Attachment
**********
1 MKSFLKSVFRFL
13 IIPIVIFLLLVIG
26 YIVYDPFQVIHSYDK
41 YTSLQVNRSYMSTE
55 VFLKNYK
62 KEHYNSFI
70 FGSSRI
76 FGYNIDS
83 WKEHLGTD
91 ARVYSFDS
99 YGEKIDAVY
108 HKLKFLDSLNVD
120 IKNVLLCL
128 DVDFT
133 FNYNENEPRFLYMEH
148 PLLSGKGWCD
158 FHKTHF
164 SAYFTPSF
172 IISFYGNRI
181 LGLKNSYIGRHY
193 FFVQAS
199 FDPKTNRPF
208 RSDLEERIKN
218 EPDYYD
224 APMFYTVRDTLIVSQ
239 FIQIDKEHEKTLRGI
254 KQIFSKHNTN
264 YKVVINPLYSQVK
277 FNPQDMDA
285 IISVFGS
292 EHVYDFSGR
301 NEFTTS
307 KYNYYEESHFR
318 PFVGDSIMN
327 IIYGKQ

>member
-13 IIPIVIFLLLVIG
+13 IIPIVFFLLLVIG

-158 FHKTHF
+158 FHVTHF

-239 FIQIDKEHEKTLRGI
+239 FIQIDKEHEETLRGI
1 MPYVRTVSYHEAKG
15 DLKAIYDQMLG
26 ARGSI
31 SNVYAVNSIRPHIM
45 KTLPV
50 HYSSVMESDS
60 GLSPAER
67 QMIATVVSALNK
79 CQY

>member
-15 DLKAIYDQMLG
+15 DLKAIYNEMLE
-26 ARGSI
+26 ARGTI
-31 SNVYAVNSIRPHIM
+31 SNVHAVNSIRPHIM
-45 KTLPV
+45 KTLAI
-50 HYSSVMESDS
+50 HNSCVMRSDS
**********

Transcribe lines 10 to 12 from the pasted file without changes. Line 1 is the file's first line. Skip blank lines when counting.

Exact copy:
91 ARVYSFDS
99 YGEKIDAVY
108 HKLKFLDSLNVD